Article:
Traveling on the cheap

A friend said, “If I had your money I’d travel too.” Hah. I happen to know that his retirement income is roughly double mine though the recent downturn might have bit chunks from his nest-egg. Nevertheless, my particular circumstances place me right at the bottom of what economists like to call middle-income.

Heeding my father’s advice that economy is another source of income, I stay out of casinos, pay off the credit card every month, own my house and car outright and am satisfied with Three-Buck-Chuck for our house wine. That and a whole lot of planning allow my wife and me to travel — but not like most travelers.

We’re fiercely independent travelers. Web-searches call up photo-tours that let us compare rooms anywhere in the world. RailEurope, Trenitalia, DBahn and other transportation sites provide precise info on timetables and ticket-cost. Of course we check event-calendars for the towns where we’ll stay and study language discs on the car stereo.

In the past we’ve had to thread through hanging laundry and kick chickens out of the way to get to our rooms. Other times we’ve lugged our bags up four flights of stairs. Once we were instructed to pound on a certain door and shout, “Paco. Agua caliente.” and then wait thirty minutes for a hot shower. But with age we now demand a certain measure of comfort, like not sharing a bathroom with everyone else on the floor.

At least half of our combined flight costs are paid for with credit card flight-miles. We stick as many big-ticket items as possible on VISA — medical co-pays, insurance, all car expense, every payment that doesn’t expose us to risk goes on the VISA/United travel card. These savings on flights pencil out to about

2 percent of total VISA charges if we work it right.

We fly within Europe when in-country flights are a better choice than surface transportation. Consider that a $90 slow train from Barcelona to Malaga takes over thirteen hours. The $293 fast train takes only 5 hours 45 minutes. But flights as low as $71 get you there in a little over an hour. A no-brainer.

One goal is to eat, sleep and travel in Europe at little more than what we’d spend traveling the United States. Another goal is to get the two of us to Europe and back for no more than the price of round-trip tickets to the east coast. Goal number three is to stay distanced from the hordes of tourists who spend too much time with each other and must-see attractions and not enough soaking up local culture.

It takes three to six months of study to put a trip together. Best choices of housing vary from nation to nation and even city to city. Hotel rooms in Croatia’s capital, Zagreb, are terribly expensive or inconveniently located but one can rent any of a hundred beautiful apartments for half the cost of a hotel room. Hotels or hostels like Rome’s Beehive may be near the rail station — a big advantage. Many of Spain’s hostels compare with excellent two-star hotels. The star-rating system takes into account features like conference facilities, restaurants on site, exercise rooms, 24 hour concierge service and secure parking. Stunningly beautiful rooms are available in tiny hostels that offer none of those bells and whistles. Hotels in Croatia’s Zadar run $120 and up so we chose an excellent hostel with a perfect location for $68.20 per night.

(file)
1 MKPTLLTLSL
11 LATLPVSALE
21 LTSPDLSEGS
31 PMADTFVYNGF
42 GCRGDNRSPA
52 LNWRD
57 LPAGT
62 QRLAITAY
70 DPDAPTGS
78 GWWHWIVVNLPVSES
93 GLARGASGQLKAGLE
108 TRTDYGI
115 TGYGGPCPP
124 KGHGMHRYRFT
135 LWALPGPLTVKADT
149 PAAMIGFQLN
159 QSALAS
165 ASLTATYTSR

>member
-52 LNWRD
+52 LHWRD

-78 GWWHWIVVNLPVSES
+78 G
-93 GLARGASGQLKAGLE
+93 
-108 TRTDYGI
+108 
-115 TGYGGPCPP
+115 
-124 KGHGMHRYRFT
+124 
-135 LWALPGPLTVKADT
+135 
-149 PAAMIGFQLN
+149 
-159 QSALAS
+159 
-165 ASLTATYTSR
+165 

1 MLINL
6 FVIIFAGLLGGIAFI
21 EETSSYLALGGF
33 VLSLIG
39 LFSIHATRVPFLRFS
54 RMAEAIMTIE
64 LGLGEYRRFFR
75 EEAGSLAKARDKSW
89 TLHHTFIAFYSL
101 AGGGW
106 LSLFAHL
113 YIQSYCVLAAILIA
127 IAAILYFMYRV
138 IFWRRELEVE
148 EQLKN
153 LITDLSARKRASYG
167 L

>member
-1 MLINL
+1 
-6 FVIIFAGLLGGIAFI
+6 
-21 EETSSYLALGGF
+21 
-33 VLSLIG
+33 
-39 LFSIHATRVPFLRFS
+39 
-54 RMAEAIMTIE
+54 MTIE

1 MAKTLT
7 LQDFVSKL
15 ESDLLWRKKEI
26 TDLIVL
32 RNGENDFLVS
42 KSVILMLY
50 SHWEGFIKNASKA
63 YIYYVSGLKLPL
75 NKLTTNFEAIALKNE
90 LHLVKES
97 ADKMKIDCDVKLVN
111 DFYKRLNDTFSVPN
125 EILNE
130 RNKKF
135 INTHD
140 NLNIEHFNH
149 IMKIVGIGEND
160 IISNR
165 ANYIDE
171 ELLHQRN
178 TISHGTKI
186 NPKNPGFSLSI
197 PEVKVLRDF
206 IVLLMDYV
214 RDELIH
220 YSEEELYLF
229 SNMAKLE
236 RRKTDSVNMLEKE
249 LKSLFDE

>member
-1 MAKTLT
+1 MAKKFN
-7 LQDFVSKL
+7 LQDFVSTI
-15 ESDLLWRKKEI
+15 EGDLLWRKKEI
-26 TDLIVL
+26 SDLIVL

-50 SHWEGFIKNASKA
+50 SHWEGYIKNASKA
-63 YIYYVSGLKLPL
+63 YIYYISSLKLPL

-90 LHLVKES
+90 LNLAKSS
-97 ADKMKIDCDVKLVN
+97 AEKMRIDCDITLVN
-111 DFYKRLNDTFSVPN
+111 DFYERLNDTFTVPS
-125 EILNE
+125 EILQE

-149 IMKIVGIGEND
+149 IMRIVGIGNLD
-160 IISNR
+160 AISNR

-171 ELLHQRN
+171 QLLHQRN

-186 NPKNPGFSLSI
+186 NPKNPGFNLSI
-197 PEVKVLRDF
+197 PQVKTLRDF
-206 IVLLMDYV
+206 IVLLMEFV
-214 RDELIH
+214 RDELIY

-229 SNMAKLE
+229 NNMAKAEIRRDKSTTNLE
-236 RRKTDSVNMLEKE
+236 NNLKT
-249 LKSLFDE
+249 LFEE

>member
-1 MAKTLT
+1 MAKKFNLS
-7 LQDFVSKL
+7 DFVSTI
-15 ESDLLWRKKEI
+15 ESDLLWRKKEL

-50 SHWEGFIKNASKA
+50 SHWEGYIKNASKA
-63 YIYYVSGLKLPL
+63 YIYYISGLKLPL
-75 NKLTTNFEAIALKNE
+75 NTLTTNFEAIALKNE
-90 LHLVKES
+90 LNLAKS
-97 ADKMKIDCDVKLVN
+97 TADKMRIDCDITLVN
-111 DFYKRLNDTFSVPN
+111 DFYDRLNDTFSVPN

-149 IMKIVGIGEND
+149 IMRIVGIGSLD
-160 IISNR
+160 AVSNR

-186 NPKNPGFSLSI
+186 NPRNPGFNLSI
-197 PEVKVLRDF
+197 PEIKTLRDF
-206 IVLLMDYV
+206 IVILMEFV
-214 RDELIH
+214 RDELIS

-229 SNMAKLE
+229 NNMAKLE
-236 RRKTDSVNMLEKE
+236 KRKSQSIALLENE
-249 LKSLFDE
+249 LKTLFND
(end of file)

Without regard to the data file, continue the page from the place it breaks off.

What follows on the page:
Dinner in Zadar’s tourist zone run $25 to $40 but the old city boasts wonderful hole-in-the-wall restaurants where locals pay $12 to $15 for the region’s excellent seafood platters. When accommodations include breakfast, we fuel up for the day figuring a gelato snack will tide us over until dinner. Or if we need a real lunch we hit a grocer for cheese, bread, water and fruit for about $10.00 for two. That’s a perfect choice when scenic lunch spots like Vernazza’s breakwater beckon.

Packing up, getting to the station, enduring travel and finding our new digs eats up time and energy so we like to stay three days to a week in one location, day-tripping into the hinterland by bus. Cars don’t make sense unless travelling in a group of three or more and actually aren’t necessary because Europe is equipped with public transportation that gets one anywhere with comfort and convenience. And finding where to park a car can become a frustrating issue that eats up hours and a lot of money.

By the time the planning phase is over we feel like we’ve already been there. Web-sites have shown us our rooms and where they lie on a city map. Evenings have been spent over calendars, logging bookings as they’re confirmed and figuring out what we’ll do at each stop. Of course we expect that when our shoes hit the streets, unexpected attractions will lure us off the itinerary. That’s part of the fun.

Of course it’s challenging to step out of our routines but the benefits of independent travel far outweigh the hassles to deliver wonderful rewards. While group-travel allows the comfort of being with home-folks, it also insulates travelers from a maximum of exposure to the new scene. Though it is less stressful for travel and baggage arrangements to be taken care of by an agent or guide, do-it-yourselfers better understand what it is like to actually live in other countries. It is through that extra investment of effort that one discovers that other peoples might actually have workable solutions to problems that currently plague our nation.

Comments may be addressed to: rgraef@verizon.net.

We encourage an open exchange of ideas on this story's topic, but we ask you to follow our guidelines for respecting community standards. Personal attacks, inappropriate language, and off-topic comments may be removed, and comment privileges revoked, per our Terms of Use. Please see our FAQ if you have questions or concerns about using Facebook to comment.
blog comments powered by Disqus

Read the Oct 22
Green Edition

Browse the print edition page by page, including stories and ads.

Browse the archives.